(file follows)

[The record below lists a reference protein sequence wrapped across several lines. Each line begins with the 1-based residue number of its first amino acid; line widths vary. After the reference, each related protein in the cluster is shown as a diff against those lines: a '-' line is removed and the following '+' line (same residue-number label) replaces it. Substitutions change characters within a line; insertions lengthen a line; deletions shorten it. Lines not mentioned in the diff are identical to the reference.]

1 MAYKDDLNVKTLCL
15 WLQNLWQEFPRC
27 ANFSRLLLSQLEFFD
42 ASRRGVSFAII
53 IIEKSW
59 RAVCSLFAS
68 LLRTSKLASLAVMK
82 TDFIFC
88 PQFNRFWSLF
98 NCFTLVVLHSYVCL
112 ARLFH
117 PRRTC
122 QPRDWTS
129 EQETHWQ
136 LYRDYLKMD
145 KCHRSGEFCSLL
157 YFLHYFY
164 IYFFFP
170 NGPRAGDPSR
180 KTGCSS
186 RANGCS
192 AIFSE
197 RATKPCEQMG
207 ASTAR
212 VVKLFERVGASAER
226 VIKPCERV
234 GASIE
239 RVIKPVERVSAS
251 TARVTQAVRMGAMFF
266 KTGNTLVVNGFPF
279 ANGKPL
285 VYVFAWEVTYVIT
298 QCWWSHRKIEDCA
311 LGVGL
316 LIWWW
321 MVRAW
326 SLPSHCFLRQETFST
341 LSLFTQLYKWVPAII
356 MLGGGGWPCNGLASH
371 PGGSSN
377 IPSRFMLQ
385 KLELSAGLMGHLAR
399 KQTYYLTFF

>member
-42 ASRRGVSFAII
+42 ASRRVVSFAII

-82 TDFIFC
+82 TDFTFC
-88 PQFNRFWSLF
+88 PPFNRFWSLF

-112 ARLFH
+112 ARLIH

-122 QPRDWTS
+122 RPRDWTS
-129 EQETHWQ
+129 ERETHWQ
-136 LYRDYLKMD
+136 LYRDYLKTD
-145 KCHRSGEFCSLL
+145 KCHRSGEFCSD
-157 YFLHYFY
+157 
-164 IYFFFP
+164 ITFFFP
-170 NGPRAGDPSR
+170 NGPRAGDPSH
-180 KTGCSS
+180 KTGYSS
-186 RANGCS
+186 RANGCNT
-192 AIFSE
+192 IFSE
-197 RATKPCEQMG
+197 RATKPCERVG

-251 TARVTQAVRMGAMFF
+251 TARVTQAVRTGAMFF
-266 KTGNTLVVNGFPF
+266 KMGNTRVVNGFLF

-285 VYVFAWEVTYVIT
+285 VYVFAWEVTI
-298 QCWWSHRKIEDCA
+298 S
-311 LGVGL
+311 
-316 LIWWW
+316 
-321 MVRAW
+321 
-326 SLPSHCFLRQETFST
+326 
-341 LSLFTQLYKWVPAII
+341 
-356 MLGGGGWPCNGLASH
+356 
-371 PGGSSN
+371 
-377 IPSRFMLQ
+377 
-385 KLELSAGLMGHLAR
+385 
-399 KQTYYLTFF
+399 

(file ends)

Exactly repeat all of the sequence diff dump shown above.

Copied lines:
[The record below lists a reference protein sequence wrapped across several lines. Each line begins with the 1-based residue number of its first amino acid; line widths vary. After the reference, each related protein in the cluster is shown as a diff against those lines: a '-' line is removed and the following '+' line (same residue-number label) replaces it. Substitutions change characters within a line; insertions lengthen a line; deletions shorten it. Lines not mentioned in the diff are identical to the reference.]

1 MAYKDDLNVKTLCL
15 WLQNLWQEFPRC
27 ANFSRLLLSQLEFFD
42 ASRRGVSFAII
53 IIEKSW
59 RAVCSLFAS
68 LLRTSKLASLAVMK
82 TDFIFC
88 PQFNRFWSLF
98 NCFTLVVLHSYVCL
112 ARLFH
117 PRRTC
122 QPRDWTS
129 EQETHWQ
136 LYRDYLKMD
145 KCHRSGEFCSLL
157 YFLHYFY
164 IYFFFP
170 NGPRAGDPSR
180 KTGCSS
186 RANGCS
192 AIFSE
197 RATKPCEQMG
207 ASTAR
212 VVKLFERVGASAER
226 VIKPCERV
234 GASIE
239 RVIKPVERVSAS
251 TARVTQAVRMGAMFF
266 KTGNTLVVNGFPF
279 ANGKPL
285 VYVFAWEVTYVIT
298 QCWWSHRKIEDCA
311 LGVGL
316 LIWWW
321 MVRAW
326 SLPSHCFLRQETFST
341 LSLFTQLYKWVPAII
356 MLGGGGWPCNGLASH
371 PGGSSN
377 IPSRFMLQ
385 KLELSAGLMGHLAR
399 KQTYYLTFF

>member
-42 ASRRGVSFAII
+42 ASRRVVSFAII

-82 TDFIFC
+82 TDFTFC
-88 PQFNRFWSLF
+88 PPFNRFWSLF

-112 ARLFH
+112 ARLIH

-122 QPRDWTS
+122 RPRDWTS
-129 EQETHWQ
+129 ERETHWQ
-136 LYRDYLKMD
+136 LYRDYLKTD
-145 KCHRSGEFCSLL
+145 KCHRSGEFCSD
-157 YFLHYFY
+157 
-164 IYFFFP
+164 ITFFFP
-170 NGPRAGDPSR
+170 NGPRAGDPSH
-180 KTGCSS
+180 KTGYSS
-186 RANGCS
+186 RANGCNT
-192 AIFSE
+192 IFSE
-197 RATKPCEQMG
+197 RATKPCERVG

-251 TARVTQAVRMGAMFF
+251 TARVTQAVRTGAMFF
-266 KTGNTLVVNGFPF
+266 KMGNTRVVNGFLF

-285 VYVFAWEVTYVIT
+285 VYVFAWEVTI
-298 QCWWSHRKIEDCA
+298 S
-311 LGVGL
+311 
-316 LIWWW
+316 
-321 MVRAW
+321 
-326 SLPSHCFLRQETFST
+326 
-341 LSLFTQLYKWVPAII
+341 
-356 MLGGGGWPCNGLASH
+356 
-371 PGGSSN
+371 
-377 IPSRFMLQ
+377 
-385 KLELSAGLMGHLAR
+385 
-399 KQTYYLTFF
+399 